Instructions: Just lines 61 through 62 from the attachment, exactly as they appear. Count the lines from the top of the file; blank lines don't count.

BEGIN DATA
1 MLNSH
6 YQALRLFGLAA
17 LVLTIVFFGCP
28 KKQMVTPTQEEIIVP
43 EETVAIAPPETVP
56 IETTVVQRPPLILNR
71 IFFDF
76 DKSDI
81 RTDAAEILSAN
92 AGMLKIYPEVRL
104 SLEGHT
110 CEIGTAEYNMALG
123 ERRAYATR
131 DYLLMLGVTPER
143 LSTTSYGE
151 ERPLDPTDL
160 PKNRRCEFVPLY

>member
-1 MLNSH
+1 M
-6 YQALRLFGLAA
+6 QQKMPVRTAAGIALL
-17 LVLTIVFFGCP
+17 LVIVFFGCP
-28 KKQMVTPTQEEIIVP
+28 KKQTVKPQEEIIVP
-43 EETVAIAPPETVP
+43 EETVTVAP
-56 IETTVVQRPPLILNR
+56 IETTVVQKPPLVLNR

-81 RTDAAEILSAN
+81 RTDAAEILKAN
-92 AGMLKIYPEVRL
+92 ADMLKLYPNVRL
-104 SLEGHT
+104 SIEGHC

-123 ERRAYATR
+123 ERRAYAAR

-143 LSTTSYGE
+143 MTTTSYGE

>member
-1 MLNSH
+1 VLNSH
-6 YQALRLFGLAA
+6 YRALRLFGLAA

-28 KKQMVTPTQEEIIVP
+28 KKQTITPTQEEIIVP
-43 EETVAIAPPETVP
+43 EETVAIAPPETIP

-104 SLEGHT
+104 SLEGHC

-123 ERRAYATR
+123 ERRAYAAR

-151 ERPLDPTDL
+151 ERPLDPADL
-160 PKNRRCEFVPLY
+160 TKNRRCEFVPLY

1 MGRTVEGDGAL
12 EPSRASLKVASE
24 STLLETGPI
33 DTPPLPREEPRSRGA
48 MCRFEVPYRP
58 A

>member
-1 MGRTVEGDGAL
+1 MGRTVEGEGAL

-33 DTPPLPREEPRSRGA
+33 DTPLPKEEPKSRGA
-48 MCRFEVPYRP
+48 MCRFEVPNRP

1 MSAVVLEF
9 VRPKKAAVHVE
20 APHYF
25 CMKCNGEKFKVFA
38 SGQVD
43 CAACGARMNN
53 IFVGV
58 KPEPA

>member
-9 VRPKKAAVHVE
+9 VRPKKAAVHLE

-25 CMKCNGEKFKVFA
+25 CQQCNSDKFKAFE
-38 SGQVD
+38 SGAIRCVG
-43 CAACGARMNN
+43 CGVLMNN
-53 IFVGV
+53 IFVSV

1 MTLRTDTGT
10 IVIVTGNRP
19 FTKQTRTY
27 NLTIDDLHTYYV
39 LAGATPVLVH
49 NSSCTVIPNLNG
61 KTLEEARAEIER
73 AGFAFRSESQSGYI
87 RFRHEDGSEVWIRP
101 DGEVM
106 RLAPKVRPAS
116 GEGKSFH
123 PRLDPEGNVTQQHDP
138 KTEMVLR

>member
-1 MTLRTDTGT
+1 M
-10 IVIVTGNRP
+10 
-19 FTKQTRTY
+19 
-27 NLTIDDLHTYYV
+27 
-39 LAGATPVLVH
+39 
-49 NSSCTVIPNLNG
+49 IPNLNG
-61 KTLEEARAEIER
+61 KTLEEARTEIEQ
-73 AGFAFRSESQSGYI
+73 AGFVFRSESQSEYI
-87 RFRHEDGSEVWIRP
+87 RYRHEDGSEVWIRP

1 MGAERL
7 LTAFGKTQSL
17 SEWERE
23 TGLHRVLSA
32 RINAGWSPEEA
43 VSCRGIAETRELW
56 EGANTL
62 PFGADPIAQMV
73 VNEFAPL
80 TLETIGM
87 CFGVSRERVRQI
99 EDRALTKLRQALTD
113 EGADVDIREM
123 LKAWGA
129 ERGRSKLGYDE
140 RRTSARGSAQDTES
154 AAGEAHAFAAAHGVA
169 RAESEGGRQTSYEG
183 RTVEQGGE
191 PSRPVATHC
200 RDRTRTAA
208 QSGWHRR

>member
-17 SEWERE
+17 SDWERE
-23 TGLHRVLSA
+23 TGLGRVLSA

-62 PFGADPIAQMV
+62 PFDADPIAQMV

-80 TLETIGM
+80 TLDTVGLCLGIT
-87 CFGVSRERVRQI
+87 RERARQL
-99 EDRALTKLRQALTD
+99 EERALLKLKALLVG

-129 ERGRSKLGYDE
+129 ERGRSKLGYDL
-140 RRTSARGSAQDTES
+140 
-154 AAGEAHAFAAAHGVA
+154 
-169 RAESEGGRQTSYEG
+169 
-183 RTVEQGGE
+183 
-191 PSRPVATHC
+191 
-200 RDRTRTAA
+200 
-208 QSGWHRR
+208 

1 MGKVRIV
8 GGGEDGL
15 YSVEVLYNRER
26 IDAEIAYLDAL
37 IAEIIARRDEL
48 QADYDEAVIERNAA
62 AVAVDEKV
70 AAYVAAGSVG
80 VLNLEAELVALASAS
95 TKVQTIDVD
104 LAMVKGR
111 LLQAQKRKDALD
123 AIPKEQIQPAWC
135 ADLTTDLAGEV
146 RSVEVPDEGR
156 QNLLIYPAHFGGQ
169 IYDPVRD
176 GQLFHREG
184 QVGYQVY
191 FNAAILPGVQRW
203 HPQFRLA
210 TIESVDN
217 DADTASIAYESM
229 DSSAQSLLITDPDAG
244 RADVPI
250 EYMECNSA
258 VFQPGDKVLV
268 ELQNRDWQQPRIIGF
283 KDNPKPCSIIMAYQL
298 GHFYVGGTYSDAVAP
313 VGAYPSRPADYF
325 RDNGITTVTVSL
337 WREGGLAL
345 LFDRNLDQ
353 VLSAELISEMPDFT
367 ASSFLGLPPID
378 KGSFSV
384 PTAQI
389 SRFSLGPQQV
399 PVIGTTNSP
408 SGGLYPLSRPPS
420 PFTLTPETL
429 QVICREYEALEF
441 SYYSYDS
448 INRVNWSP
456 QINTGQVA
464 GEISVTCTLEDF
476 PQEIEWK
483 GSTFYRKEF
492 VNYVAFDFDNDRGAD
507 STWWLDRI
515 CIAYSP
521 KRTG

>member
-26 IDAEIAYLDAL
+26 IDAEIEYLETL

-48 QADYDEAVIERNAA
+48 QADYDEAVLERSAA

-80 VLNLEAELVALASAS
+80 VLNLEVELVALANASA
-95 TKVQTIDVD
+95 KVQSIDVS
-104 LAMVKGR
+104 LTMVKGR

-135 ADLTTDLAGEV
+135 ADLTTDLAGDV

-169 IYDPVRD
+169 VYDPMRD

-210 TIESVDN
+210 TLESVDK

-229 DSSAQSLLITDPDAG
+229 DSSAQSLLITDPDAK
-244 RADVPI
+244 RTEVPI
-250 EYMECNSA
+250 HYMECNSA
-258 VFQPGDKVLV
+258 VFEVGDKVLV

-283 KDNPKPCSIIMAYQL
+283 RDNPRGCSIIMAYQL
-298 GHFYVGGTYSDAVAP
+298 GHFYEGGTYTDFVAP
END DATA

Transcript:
33 DTPPLPREEPRSRGA
48 MCRFEVPYRP